Hamburg, Germany, July 2017Mikhail Klimentyev/ZUMA
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With his efforts to help Donald Trump become president by meddling in the 2016 election, Vladimir Putin has already done more to advance Russia’s foreign policy goals and worldview than anything he could have imagined in his wildest dreams as a longtime KGB agent. He has succeeded in sowing discord in the West without firing a shot, at low cost and with relatively few consequences (save for some limited sanctions against Russian oligarchs) as the Kremlin continues nefarious cyber and propaganda activities around the globe.
“One of Putin’s chief aims,” says Charles Kupchan, senior fellow at the Council on Foreign Relations, “is to weaken and divide the West. Trump is playing right into the Kremlin’s hands, doing Putin’s job for him.” Or, as human rights activist and former world chess champion Garry Kasparov says, Trump is “ticking every box on Putin’s wish list.”
At a rally in Montana last week, Trump mocked critics for calling out the Russian president’s history as a Soviet intelligence official. “Putin is fine,” Trump said.
As the two leaders prepare to shake hands again in Helsinki on July 16, here are 10 actions that Trump has taken in office that align with long-held Kremlin goals. Amazingly, many of these steps would have been anathema to the Republican Party going back decades, but they have all been accepted with barely a peep from today’s GOP.
By unilaterally withdrawing the U.S. from the multinational Iran nuclear agreement, Trump has demonstrated that the United States is not a reliable negotiating partner that can be trusted to stand by its agreements with other Western powers. Potential sanctions against Iran’s oil industry have also contributed to driving up global oil prices, putting more money in Putin’s coffers.
By withdrawing from the Trans Pacific Trade pact, threatening to withdraw from the World Trade Organization, and threatening to jettison NAFTA—as well as implementing tariffs on America’s closest trading partners—Trump may be putting the US on the precipice of a highly disruptive trade war with China, Europe, Canada and Mexico. Trump’s tariffs alone are alienating key allies, weakening the US economy and upending the rule-based international trading system.
By constantly attacking the US media as “fake news” and with the Stalin-esque parlance “enemy of the people,” Trump has undermined the free press as an important component of democracy—also doing so by echoing Russian propaganda techniques that leave citizens less able to discern truth from lies.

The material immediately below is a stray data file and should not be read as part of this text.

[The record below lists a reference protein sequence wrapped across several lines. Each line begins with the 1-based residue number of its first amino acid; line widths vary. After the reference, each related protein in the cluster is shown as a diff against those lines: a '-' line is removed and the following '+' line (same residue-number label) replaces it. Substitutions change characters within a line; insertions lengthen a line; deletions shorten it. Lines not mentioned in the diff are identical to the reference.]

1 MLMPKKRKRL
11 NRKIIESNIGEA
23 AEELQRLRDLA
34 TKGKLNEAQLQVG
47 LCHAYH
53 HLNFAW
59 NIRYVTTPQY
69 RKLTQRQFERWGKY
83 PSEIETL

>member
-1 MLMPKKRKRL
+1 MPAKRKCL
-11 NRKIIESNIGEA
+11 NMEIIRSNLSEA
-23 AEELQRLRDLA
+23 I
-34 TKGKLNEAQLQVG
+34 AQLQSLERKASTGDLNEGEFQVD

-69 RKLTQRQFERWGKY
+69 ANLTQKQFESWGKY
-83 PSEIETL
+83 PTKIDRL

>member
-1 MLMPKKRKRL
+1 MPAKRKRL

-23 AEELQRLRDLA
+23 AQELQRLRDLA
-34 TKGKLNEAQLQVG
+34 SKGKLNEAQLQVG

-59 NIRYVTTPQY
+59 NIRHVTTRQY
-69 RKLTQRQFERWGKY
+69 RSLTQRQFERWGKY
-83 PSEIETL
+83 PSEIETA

By praising dictators and tyrants (Putin, Kim Jong Un, Rodrigo Duterte, Recep Tayyip Erdogan, and others), and by degrading top US allies (Justin Trudeau, Angela Merkel, Theresa May), Trump undercuts long-standing American leadership built on shared democratic values and the rule of law.
By attacking the NATO Alliance and the European Union (by backing Brexit), Trump weakens the foundation of American foreign policy for the last seven decades along with NATO’s stand in opposition to Russia expansion. Weakening the Western alliance has been a goal of Russian foreign policy since shortly after World War II.
By saying that Putin should be allowed to return to the G-7, made up of the world’s richest industrialized nations, Trump shows his indifference to, if not acceptance of, Russia’s aggression against Ukraine and its takeover of Crimea—which Trump justified because the local population “speaks Russian”. (He also blamed Barack Obama for it.) This undermined previous multilateral sanctions against Russia led by the US.
By suspending US military defense exercises with South Korea—essentially agreeing with Kim Jong Un that they were “provocative” war games—Trump has made the US defense posture weaker in Asia and again made the US seem to be a less reliable military partner to its key allies.
Despite limited missile strikes, the Trump administration seems to have no coherent policy in Syria. By declaring the defeat of ISIS there, and by telling US military leaders he wants American troops out, Trump has weakened the US ability to counter Russian (and Iranian) dominance in Syria, giving them a freer hand in their support of the Assad regime.
By discarding human rights concerns in his meetings with autocratic foreign leaders, Trump has squandered American soft power, contributing further to an erosion of US moral authority around the world and fueling American unpopularity.
Trump has shown himself to be capable of destabilizing the existing world order, but he seems incapable of building better alliances and strengthening democracies, the heart a global doctrine led by the US for nearly 70 years. In its place, Trump seems to be creating a world of bilateral power politics—one in which Russia, China, and other authoritarian states can excel. Far from making America great again, Trump has diminished the US in the eyes of most of the democratic free world, while making Putin seem more statesmanlike. Putin must feel he has already gotten a full return on his investment in Trump, and that he can look forward to the possibility of America’s global stature diminishing further in the years ahead.